Thursday, March 17, 2011


I have had a few emails from people voicing their concern for my safety as Korea is so close to Japan and the tsunami/nuclear crisis they are working through at present. I, much like everyone back home, have been closely following the news. I want to reassure everyone that I am quite safe and Korea has felt no effects from this tragic disaster.

Consequently, a good friend of mine works has close personal ties to Japan, but she also happens to work in the study abroad office at Whitman college. Part of her current duties there are to keep up with the disaster and keep concerned parents of exchange students in Japan up to date on the latest information. I'm finding it hard to know what is sensationalist media and what is accurate at times, so I sent her a questioning email, and this was her response:

"Hey! I'm really glad that you got in touch to ask about this. The past several days I've basically had to talk a bunch of parents down from panicking about evacuating their kids from Kyoto, but at the same time have had to get some plans in place should we actually have to get them out of the country. Kyoto was completely unaffected by the earthquake and tsunami, and continues to be unaffected (for now) by the nuclear situation. I'm completely glad to help, since I've been glued to the nytimes website and NHK news nonstop, and have learned more about nuclear reactors than I ever cared to know.

I just remembered that you said that you would meet up with Katie in Tokyo, right? In that case, I would be much more cautious about travel plans... although Kojiro and I still have friends and family there who are safe and calm, there have been constant aftershocks, some issues with shortages of food staples in grocery stores (though not as severe as the media would have us believe), and then there's the worry about radiation (although Tokyo is also unaffected at this point). The nice thing is that since you weren't planning on going until late April, you have a little bit of time to wait and see what happens. For me, it feels like it's been going on forever, but I have to stop and remind myself that it's been less than a week. So I would just recommend monitoring the situation for another week or so (and please, please, please feel free to get in touch with me again, since I'll be watching the situation closely anyway) before you make any decisions. Our travel agent also says that in times where an emergency is declared, airlines will sometimes refund or waive fees for canceling or changing flights, so you and katie could always try and change your itineraries to take a trip somewhere else (though I know that you were really looking forward to visiting Japan).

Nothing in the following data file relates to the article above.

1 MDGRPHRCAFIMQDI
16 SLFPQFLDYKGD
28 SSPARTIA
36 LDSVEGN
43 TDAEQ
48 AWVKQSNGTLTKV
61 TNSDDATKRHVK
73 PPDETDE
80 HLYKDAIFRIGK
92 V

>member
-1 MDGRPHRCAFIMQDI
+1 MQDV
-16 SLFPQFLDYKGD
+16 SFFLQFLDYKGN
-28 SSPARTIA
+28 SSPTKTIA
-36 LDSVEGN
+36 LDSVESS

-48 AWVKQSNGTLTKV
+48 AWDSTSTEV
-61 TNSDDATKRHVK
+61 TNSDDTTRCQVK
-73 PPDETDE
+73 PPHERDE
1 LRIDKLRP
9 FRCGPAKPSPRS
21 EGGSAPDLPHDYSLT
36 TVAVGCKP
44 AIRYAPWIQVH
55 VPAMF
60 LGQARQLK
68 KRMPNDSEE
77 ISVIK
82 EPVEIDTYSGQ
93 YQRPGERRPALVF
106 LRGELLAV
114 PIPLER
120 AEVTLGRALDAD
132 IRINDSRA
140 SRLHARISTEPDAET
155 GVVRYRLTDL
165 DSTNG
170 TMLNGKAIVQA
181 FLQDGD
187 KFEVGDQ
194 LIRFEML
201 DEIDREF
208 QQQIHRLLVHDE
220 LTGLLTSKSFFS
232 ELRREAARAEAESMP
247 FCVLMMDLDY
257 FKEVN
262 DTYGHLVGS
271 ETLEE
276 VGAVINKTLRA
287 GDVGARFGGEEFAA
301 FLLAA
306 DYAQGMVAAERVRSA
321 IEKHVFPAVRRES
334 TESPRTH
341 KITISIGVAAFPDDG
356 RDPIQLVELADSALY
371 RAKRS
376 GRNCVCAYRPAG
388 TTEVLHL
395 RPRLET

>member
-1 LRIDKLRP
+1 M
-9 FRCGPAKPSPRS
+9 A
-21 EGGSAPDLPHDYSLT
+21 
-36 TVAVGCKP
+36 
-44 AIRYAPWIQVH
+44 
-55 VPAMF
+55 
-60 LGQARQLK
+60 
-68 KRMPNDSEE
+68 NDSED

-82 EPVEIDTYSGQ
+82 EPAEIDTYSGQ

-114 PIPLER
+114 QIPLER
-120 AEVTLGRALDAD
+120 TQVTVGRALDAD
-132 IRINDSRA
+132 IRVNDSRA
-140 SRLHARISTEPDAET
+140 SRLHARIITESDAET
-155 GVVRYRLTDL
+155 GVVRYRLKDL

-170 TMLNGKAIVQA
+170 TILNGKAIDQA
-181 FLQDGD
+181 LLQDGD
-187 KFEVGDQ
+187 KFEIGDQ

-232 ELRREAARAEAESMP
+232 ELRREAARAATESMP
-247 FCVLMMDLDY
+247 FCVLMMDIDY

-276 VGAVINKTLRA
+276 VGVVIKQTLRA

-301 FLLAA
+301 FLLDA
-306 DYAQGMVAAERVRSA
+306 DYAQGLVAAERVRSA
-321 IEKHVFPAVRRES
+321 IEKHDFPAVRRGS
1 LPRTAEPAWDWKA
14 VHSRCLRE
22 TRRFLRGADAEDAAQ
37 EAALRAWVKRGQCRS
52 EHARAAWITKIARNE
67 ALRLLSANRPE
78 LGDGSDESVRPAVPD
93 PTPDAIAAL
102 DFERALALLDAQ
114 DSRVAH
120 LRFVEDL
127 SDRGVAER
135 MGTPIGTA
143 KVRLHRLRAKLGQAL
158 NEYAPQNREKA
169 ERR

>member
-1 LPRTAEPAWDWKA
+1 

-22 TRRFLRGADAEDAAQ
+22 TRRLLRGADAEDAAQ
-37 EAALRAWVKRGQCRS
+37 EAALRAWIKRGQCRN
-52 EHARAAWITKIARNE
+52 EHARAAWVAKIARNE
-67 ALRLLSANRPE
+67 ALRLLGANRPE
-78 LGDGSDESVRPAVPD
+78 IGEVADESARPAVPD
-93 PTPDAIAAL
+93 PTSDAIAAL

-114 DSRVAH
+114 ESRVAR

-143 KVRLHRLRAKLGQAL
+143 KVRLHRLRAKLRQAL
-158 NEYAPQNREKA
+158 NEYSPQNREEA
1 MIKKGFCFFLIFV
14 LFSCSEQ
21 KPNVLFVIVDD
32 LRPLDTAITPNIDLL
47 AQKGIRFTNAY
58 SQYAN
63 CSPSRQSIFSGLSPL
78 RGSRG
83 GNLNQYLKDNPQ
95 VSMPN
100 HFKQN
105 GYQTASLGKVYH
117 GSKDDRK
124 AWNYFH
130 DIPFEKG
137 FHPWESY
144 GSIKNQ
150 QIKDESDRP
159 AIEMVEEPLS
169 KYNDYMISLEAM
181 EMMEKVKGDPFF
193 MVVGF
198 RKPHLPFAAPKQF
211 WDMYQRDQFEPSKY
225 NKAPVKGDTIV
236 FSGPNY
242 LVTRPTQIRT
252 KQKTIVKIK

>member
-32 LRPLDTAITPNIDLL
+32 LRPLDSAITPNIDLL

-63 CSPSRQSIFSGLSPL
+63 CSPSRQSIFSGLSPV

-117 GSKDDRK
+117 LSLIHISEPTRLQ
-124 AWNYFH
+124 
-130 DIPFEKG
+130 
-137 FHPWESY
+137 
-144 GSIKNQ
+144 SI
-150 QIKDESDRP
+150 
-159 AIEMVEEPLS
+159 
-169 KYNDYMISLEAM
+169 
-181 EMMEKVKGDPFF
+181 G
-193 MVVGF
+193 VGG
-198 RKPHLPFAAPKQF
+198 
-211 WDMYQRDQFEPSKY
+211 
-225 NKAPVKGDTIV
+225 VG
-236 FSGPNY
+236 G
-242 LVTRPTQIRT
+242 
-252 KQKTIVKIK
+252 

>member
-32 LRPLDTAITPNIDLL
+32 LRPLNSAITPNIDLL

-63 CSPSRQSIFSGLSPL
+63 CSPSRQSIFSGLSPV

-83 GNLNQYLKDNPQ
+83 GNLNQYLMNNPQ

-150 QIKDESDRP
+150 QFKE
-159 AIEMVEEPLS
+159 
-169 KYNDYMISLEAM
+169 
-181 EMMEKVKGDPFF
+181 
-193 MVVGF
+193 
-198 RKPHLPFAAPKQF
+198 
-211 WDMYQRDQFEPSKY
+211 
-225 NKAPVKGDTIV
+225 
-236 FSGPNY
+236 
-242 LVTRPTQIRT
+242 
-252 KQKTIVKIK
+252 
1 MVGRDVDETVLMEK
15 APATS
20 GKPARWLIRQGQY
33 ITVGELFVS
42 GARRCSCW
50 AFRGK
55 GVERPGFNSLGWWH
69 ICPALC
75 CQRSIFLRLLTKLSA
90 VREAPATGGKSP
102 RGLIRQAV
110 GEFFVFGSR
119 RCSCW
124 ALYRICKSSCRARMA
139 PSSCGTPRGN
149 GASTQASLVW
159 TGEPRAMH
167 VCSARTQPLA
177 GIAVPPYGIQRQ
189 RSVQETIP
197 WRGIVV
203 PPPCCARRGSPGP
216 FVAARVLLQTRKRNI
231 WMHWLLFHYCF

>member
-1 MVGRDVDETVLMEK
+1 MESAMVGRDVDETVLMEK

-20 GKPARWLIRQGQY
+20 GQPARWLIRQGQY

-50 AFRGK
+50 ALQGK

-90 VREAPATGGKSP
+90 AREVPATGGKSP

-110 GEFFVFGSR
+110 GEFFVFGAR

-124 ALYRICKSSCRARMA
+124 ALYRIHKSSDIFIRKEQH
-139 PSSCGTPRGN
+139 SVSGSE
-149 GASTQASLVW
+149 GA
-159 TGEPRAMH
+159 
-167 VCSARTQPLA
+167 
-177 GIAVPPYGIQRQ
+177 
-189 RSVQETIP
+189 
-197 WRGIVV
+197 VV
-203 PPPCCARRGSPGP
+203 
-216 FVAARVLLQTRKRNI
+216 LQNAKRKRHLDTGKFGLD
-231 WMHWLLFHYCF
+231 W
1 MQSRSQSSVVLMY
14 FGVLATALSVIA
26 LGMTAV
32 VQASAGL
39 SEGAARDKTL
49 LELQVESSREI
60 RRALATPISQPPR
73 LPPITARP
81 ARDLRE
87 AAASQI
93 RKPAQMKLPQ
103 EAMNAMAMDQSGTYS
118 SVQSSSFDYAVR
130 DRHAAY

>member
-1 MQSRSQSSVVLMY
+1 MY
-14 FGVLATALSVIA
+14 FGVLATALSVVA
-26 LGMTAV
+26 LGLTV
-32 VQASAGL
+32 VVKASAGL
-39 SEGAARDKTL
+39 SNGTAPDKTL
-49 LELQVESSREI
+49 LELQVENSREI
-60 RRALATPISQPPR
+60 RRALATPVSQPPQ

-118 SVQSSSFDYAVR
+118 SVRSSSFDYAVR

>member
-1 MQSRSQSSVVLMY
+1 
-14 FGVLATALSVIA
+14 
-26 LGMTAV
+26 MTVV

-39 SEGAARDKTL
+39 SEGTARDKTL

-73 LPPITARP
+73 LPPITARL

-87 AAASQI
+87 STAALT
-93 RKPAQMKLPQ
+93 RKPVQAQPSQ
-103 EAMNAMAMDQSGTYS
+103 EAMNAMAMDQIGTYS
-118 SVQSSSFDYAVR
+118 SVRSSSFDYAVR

I've also been really annoyed with some of the sensationalist headlines that have been coming up, even on the nytimes (i.e. comparing the disaster to chernobyl and using terms like "meltdown" when the actual content of the articles just detail further containment strategies and scary, but non-catastrophic, releases of radiation). It's hard not to panic a little bit just seeing the headlines change all the time, but here are a couple of places that I think are worth checking:

Alerts/messages from the U.S. Embassy in Tokyo:

NHK (Japan's national broadcasting channel) news in English: (seems to have the most up to date, and measured information available)

I hope that helps! Kojiro is still fine (haha, very calm... and much calmer than me!), so is his family, and our friends in Tokyo. We've been incredibly lucky that this disaster hasn't affected us personally, but of course, the unfolding nuclear situation is always a worry.
Take care and stay in touch!"

That's all for now, but I'll leave you with one more informative but light video that another friend posted about the situation with the nuclear plant:

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